Filibuster Showdown Ends in Huge Victory
Great news! There will never be another filibuster of an executive branch or non-Supreme Court judicial nominee ever again.
In a huge victory for progress over senseless partisan obstructionism, Democrats, under the leadership of Senate Majority Leader Harry Reid (D-NV), voted this afternoon to eliminate the filibuster on nominations. This will bring an end to the GOP’s unprecedented blockade of highly-qualified nominees.
Here’s three charts that neatly sum up why Democrats had to take this step.
First, President Obama’s judicial nominees have been forced to wait months, if not years, just to get a vote — if they ever get an up-or-down vote at all. This is significantly longer than either President Bush or President Clinton’s nominees had to wait.
These extended delays are of course due in no small measure to the GOP’s decision to force Senate Majority Leader Reid (D-NV) to file cloture motions on everything from routine Senate business and even district court judges, which previously drew little opposition.
You can see here that nominees who literally nobody opposes have been forced to wait and wait and wait just to get a vote. This gums up the Senate and forces Democrats to waste valuable floor time on nominees instead of important legislative business.
But all of that is over now. President Obama — and all future presidents — will be able to put together their administration and fulfill their constitutional duty to fill judicial vacancies under fair rules that prevent a minority in Congress from trying to retroactively veto laws and the results of elections.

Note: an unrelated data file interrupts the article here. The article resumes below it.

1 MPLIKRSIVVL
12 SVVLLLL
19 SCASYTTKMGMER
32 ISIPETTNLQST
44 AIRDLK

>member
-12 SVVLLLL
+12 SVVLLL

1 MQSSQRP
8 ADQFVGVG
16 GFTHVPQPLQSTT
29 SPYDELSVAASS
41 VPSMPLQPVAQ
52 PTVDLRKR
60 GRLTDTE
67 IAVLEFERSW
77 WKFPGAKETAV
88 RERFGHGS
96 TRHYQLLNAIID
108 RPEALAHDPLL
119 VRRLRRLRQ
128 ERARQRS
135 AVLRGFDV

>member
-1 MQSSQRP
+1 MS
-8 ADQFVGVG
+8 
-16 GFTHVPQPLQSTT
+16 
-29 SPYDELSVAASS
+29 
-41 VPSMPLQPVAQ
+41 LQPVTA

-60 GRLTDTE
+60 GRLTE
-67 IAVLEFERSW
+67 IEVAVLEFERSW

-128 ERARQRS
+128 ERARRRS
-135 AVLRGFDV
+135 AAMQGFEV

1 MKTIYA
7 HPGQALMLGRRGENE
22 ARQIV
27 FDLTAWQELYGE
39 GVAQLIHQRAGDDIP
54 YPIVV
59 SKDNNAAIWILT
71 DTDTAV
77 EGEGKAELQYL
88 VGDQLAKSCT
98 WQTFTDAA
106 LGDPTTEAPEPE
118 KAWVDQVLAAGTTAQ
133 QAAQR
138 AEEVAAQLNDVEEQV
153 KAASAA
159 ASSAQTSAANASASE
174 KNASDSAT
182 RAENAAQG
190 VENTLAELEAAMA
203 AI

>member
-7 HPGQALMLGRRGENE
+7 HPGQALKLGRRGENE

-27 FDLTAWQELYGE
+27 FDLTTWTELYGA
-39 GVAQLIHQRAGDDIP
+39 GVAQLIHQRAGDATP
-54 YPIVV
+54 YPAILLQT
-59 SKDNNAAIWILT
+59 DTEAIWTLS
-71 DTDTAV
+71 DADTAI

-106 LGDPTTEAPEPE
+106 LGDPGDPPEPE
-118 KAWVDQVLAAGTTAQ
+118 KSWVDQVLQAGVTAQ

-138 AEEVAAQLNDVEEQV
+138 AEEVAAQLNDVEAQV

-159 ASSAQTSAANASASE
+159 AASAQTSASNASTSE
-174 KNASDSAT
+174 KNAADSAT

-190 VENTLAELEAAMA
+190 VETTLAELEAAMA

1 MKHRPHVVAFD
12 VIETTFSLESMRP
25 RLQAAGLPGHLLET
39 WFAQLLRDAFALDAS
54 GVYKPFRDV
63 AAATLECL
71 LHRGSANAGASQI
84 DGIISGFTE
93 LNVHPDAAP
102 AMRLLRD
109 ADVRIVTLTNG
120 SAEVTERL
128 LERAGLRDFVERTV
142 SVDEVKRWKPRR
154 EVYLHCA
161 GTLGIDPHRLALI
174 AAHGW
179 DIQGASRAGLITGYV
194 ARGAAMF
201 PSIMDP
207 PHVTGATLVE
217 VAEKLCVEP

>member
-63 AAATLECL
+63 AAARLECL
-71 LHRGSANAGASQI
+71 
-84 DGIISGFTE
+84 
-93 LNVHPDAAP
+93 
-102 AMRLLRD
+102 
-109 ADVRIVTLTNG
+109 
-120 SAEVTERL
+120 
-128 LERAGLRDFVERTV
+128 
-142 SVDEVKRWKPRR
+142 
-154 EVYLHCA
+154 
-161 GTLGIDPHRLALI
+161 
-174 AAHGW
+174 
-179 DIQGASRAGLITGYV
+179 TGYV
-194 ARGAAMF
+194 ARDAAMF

The results of today’s huge victory are already apparent. Patricia Millett, one of the president’s previously-blocked nominees for the D.C. Circuit, cleared a GOP filibuster on simple majority vote (55-43). She and other nominees Republicans have been using the now-defunct filibuster to block will now be approved after the Senate’s Thanksgiving recess.
BOTTOM LINE: The American public is tired of partisan obstruction and wants Congress to do its job. In the Senate that means allowing simple up-or-down votes on nominations. By reforming its rules, the Senate will finally return to its proper role as spelled out in the Constitution: advise and consent, not obstruct and delay.